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Politics

Restoration plans for Baltimore’s Middle Branch, historically a dumping ground, take shape

Take a tour around Baltimore’s Middle Branch and, from most vantage points, it’s hard to see the possibility.

The South Baltimore waterway has 11 miles of shoreline, but river views are largely obscured. Access, too, is severely limited. Busy roadways, most without sidewalks and safe crossings, starkly divide the waterway from the closest city residents. Debris piles mark the water’s edge as trucks roar past on highways.

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The ethos surrounding the Middle Branch is not new. For generations, land surrounding the waterway has been viewed as some of Baltimore’s least desirable — a historical dumping ground for trash, industrial waste, the city’s dead and, even worse, its living.

In the eyes of the Reimagine Middle Branch team, however, the long-neglected shoreline offers enormous potential. This year the public got its first look at a preliminary vision offering water-based recreation, renewed wetlands, waterfront festival space — and a new transportation network to connect residents to the shoreline.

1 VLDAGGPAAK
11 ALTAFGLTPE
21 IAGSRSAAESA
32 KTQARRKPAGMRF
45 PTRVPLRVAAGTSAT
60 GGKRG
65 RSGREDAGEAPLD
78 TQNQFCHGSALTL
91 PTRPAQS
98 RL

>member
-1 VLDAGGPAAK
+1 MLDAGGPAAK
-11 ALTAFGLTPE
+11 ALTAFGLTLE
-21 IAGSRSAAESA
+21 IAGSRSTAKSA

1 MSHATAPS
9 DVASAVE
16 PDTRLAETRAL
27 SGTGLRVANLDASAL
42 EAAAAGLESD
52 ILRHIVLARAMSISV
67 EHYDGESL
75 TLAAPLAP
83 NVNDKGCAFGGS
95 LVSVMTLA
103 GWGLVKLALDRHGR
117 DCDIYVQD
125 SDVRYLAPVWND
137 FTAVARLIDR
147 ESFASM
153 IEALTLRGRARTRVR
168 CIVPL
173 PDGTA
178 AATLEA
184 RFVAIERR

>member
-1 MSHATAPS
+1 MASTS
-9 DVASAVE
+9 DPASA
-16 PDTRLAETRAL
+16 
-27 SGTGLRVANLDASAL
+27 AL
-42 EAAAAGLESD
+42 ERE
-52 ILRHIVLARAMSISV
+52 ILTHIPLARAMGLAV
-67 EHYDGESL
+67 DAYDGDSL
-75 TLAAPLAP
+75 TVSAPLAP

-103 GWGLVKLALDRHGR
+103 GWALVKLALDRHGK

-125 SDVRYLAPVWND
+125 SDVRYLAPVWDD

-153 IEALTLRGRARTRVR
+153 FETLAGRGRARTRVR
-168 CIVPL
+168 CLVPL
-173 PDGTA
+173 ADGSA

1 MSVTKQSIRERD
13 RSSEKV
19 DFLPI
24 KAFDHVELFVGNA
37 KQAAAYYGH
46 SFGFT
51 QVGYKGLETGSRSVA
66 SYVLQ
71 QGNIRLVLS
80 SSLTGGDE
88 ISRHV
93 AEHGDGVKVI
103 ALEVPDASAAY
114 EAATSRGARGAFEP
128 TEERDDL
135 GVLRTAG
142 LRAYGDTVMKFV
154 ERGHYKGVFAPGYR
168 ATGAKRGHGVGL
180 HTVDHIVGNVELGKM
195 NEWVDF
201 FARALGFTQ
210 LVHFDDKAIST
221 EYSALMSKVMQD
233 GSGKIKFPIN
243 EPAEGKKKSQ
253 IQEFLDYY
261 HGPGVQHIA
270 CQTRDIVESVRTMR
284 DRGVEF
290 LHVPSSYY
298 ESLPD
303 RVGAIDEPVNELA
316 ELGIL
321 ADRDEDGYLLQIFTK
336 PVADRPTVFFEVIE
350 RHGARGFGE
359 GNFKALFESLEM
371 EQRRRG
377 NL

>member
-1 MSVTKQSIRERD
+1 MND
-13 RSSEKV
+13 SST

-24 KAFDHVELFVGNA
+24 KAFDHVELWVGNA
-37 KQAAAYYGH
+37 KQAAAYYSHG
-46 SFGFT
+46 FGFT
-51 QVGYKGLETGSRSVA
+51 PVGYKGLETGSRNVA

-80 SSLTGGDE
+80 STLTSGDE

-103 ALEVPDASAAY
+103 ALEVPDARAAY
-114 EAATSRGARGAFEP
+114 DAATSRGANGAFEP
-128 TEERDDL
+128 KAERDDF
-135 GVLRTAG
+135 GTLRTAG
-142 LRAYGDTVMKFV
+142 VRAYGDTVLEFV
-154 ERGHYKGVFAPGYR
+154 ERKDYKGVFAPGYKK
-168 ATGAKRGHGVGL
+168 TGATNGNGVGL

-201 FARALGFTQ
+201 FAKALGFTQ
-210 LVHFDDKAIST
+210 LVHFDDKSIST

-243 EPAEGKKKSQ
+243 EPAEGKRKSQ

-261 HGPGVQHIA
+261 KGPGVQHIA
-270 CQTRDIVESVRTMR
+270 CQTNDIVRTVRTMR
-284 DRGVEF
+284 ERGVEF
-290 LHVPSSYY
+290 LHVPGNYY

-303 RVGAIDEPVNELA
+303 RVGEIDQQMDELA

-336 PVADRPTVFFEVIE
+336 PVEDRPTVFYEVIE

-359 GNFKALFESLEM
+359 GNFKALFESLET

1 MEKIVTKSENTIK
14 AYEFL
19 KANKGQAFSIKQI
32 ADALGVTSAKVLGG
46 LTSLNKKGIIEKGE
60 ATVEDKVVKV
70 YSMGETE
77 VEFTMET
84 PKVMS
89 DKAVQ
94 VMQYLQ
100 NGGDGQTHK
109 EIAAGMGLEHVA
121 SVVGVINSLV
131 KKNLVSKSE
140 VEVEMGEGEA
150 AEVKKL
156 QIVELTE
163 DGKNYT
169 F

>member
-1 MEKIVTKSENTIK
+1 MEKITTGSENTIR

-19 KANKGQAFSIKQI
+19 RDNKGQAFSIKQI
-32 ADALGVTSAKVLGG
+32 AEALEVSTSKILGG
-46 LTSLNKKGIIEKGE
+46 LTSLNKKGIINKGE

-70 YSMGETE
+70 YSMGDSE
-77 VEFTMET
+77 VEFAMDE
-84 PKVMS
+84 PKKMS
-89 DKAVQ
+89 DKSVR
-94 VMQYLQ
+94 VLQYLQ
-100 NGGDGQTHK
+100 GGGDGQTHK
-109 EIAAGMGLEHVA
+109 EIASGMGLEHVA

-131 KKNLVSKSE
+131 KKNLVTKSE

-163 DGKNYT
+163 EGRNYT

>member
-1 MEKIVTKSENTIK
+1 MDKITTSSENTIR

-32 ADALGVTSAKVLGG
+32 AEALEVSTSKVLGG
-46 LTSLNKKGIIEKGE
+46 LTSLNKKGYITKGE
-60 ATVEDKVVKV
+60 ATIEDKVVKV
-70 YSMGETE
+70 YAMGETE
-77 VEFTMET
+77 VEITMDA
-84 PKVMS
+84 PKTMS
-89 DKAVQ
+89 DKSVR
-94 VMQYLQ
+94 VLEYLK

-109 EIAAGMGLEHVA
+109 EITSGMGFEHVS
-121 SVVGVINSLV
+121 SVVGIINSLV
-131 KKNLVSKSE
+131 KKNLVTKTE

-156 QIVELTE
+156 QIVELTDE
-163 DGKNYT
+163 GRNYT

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Now planners want feedback from residents who have for decades been largely voiceless in the planning process.

“We’re coming back to you again to see if we’re getting it right,” Ethan Cohen told community members viewing the plan virtually earlier this year. Cohen, who works for Mayor Brandon Scott’s office, is among a network of organizers engaged in the project.

A history of negligence and racism

The history of the area surrounding the Middle Branch and its population is one of environmental negligence, shortsighted planning and racism. Geographically isolated and dominated by industry, the area, which wraps around an inlet joining Gwynns Falls and the Patapsco River, was slow to be populated. Instead, it was a favored disposal site — construction debris was dumped in an unlined landfill on Reedbird Island, as was ash from the nearby Reedbird Incinerator, according to Hidden Middle Branch, a study by Maura Roth-Gormley.

From 1872 to 1948, Baltimore buried its dead along the Middle Branch — specifically the poor, unclaimed and unidentified. A potter’s field in Cherry Hill, now the site of the fields at Carter G. Woodson School, was the final resting place for bodies, four abreast in trenches. The gravesite was a frequent target of vandals, a 1908 Sun story noted.